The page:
Canucks Army Prospect Profile: #1 Brock Boeser


After a month of digging through the Canucks prospect pile, we find NCAA sniper Brock Boeser at the top of the heap. The 19-year old is heading into his sophomore season at the University of North Dakota, and will have a tough time topping his freshman year: a season in which he lead his team in goals and points, approached school records, and played a key role in UND’s national championship. Somehow though, it’s hard to doubt that he’ll find a way to improve on that.

Brock Boeser clocks in at #1: the top prospect in the 2016-17 Vancouver Canucks’ system.

We like Brock Boeser a whole lot here at Canucks Army, and I in particular am a big booster of the Minnesota sniper. Drafted 23rd overall at the 2015 NHL Entry Draft, Boeser was a bit of an unknown at the time – with so many CA-approved names still on the board, we kind of forgot about Boeser, who was still a very reasonable choice at 23 in any case. Now a year later, one could certainly argue that he could have gone in the top ten.

By the time Boeser got through his first interview at the draft, Canucks fans had a much clearer picture of what they had acquired. A tragic tale of overcoming loss interspersed with highlight packs of Boeser picking corners from 40 feet out painted a picture of a player mature beyond his years and admirable for both his internal and external characteristics. He drove that point home again after the NCAA championship when he took Baylee Bjorge, a North Dakota student with Down Syndrome, to her high school prom, prompting a discussion of whether he was destined to be captain of the Canucks someday (which is all well and good, but caman, Bo is the captain in waiting, we know this – Boeser gets an ‘A’ for sure).

By the time we’d looked deeper into Boeser’s numbers, we knew that we were dealing with a gifted goal scorer. TSN’s Craig Button stated at the draft that, in his opinion, Boeser had the best shot of any player in the last couple of drafts. And so we waited with bated to see how well his talents would translate to the tougher competition in the NCAA.

As it turned out, we didn’t have to wait long, as Boeser scored 17 and a half minutes into his first exhibition game with the University of North Dakota. Four games into the regular season, he potted a hat-trick, never going more than three games without scoring a goal for the whole season, celebrating four separate multi-goal nights. As time went on, Boeser’s production went from merely impressive to record setting. When I made him the Canucks Prospect First Star in January of this year, Boeser was in the midst of chasing UND freshman goal milestones held by Jonathan Toews (22), T.J. Oshie (24), and Zach Parise (26) – he surpassed all three by the end of the season. He was named the NCHC conference rookie of the week during January, and January’s co-rookie of the month.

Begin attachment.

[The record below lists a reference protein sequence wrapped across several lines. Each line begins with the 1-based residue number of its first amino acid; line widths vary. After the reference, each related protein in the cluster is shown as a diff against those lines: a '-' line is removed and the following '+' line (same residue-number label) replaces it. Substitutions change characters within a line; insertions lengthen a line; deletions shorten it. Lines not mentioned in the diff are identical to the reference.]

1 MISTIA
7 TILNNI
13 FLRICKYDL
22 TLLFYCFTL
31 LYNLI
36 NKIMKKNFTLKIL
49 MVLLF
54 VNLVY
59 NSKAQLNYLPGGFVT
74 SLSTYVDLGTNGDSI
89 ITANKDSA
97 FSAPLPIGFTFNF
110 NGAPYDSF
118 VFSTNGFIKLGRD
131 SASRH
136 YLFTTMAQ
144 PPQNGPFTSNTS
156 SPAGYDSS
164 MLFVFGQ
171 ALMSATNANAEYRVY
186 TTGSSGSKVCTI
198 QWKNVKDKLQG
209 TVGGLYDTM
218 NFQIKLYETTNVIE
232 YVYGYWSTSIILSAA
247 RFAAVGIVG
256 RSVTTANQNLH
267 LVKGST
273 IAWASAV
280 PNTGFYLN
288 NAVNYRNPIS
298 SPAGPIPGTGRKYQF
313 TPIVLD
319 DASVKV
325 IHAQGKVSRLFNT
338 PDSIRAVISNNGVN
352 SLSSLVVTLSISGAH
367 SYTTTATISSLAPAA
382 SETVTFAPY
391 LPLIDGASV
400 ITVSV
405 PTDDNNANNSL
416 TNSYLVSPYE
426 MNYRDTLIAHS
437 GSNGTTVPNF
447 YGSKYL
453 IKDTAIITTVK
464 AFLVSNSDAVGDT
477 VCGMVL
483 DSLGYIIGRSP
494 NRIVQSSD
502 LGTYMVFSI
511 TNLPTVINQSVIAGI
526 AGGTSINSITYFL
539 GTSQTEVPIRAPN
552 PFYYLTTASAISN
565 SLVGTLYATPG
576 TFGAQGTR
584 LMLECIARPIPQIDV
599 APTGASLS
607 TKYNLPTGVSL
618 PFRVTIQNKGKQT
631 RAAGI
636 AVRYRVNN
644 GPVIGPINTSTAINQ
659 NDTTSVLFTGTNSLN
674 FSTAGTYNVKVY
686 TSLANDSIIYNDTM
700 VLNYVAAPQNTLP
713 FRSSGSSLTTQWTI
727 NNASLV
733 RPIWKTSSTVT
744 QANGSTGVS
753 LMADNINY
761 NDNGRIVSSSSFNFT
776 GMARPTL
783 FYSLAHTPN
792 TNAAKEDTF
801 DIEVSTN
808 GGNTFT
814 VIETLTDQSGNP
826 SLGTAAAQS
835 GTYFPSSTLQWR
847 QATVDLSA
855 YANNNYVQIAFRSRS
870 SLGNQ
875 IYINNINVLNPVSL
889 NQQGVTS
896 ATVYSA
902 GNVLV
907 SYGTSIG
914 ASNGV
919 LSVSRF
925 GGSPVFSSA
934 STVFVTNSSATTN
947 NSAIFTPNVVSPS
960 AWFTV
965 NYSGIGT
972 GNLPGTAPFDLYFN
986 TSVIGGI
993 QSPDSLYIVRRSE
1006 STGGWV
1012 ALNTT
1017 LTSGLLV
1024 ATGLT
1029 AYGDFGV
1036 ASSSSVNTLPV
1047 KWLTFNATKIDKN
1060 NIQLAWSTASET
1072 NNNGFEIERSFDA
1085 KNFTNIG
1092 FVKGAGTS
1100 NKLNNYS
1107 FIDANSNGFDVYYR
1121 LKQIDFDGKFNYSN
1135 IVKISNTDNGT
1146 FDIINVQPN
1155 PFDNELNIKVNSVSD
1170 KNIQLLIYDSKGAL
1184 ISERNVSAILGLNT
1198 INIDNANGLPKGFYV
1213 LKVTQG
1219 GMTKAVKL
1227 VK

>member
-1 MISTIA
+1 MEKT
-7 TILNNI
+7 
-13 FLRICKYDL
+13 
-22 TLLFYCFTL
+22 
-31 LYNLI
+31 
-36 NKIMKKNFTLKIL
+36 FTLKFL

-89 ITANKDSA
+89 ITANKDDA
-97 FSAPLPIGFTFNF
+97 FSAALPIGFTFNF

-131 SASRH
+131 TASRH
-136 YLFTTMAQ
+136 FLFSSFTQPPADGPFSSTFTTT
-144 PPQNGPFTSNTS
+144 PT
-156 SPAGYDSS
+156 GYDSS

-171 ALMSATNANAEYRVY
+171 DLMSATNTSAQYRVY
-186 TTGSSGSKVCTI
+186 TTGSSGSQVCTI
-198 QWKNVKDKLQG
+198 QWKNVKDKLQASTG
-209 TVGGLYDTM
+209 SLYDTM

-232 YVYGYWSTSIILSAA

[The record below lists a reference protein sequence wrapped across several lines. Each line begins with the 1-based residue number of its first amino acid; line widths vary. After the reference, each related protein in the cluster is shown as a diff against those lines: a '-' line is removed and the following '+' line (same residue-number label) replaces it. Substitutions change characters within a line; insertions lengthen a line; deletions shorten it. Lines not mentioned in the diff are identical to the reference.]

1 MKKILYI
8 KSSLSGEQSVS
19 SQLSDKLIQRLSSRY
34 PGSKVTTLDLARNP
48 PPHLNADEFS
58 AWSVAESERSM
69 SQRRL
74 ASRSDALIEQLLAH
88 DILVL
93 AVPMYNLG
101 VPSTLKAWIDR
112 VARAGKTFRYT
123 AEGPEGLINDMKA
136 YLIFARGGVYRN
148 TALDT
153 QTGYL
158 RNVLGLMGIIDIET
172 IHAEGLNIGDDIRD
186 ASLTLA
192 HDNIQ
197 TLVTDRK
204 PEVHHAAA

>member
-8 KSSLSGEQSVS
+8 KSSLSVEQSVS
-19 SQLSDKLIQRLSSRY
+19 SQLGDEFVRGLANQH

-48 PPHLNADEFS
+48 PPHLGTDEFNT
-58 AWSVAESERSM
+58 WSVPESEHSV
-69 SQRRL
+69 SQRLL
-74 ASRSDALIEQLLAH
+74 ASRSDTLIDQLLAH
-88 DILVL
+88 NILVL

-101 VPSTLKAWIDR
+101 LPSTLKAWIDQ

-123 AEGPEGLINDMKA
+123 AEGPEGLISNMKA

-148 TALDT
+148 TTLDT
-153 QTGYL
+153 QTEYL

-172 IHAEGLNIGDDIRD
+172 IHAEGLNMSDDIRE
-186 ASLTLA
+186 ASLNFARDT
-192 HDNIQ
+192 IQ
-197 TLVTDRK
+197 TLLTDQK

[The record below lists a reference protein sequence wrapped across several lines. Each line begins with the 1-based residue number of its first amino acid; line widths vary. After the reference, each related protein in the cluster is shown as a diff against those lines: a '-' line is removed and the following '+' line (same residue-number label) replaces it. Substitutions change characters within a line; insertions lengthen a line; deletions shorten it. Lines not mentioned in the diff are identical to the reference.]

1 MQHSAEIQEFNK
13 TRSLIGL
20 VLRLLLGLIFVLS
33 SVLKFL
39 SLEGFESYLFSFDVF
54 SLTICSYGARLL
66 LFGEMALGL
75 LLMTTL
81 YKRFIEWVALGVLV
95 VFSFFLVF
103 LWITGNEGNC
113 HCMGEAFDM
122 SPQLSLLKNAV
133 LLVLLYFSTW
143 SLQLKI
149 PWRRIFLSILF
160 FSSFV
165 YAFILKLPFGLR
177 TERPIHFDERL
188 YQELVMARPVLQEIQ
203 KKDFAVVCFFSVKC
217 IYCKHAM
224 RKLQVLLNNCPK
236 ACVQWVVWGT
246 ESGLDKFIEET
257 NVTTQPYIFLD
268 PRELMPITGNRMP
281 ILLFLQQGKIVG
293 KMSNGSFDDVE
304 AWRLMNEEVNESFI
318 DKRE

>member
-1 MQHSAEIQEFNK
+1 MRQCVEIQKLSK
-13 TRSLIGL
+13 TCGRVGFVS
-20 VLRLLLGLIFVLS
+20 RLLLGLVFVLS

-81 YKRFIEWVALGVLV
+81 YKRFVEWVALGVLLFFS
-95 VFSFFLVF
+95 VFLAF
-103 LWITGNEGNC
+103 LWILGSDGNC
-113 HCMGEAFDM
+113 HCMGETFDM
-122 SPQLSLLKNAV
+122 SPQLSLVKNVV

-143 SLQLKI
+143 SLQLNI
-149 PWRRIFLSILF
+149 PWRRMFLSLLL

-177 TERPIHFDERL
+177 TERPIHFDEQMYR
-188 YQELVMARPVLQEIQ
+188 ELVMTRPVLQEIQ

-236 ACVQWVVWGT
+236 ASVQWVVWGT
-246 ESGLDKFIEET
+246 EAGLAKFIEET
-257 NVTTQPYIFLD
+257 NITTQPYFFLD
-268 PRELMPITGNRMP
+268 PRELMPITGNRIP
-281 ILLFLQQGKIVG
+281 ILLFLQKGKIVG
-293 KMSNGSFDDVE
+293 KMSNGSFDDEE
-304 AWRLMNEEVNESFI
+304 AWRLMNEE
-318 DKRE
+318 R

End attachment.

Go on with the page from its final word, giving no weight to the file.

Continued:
By the time the season was winding down, Boeser had gone from a notable rookie to one of the NCAA’s most dangerous offensive threats. He finished the season fourth in goals among all college players, third in total points, second in points among freshmen, and first in goals and points on his team. Not only did he pile up the points, but he routinely looked phenomenal doing it.

Scoring at such a high rate at such a young age at the collegiate level, Boeser doesn’t have many statistical comparables. In fact, just four players were above the similarity threshold according to the latest version of pGPS*, although it’s hard to complain too much about the names that came out. Jonathan Toews and Thomas Vanek headline the group, while Colin Wilson is also on the list. Former Penguin Matt Murley rounds out the list as the only player among the group to play less than the 200-game threshold (He suited up for 62 NHL games), given Boeser a pGPS percentage of 75.0%.

His time at the World Junior tournament netted him a much lower 21.3 percent, as the three points he tallied in seven games are quite pedestrian. Next year he’s likely to get a better opportunity to show off as he’s going to be somewhat of a veteran presence on Team U.S.A.

*A recent development in the pGPS involved the re-scaling of a large portion of ages of players, particularly in professional leagues and those that had a greater variety of ages. The goal was to tighten up the age range among matches, which seems to have been accomplished in all relevant leagues. As such, you may notice drastic differences between these current numbers are ones that have been reported previously.

2014-15 Waterloo USHL 57 35 23 58 25.0 55.0 16.77
2015-16 North Dakota NCAA 42 27 33 60 75.0 70.0 64.04
2015-16 U.S.A. U20 WJC U20 7 1 2 3 21.3 44.6 11.58

Boeser’s trajectory will take him back to the Univeristy of North Dakota next season for a sophomore NCAA campaign in what will almost certainly be his final college year. It’s likely that he’s already developed enough to take a crack at the NHL roster, but there’s nothing to lose and plenty to gain by heading back to school for another year. There have been plenty of debates since his draft about when he’ll sign with the Canucks, but I’d wager that it’ll be somewhere within the confines of the 2016-17 NHL season. Depending on the levels of success of Vancouver, Utica and UND, it’s possible that he could sign a contract, or a PTO, and turn pro for a couple of games at the end of the season. Of course, he could be too busy leading North Dakota to another championship at that point, so we’ll have to wait and see.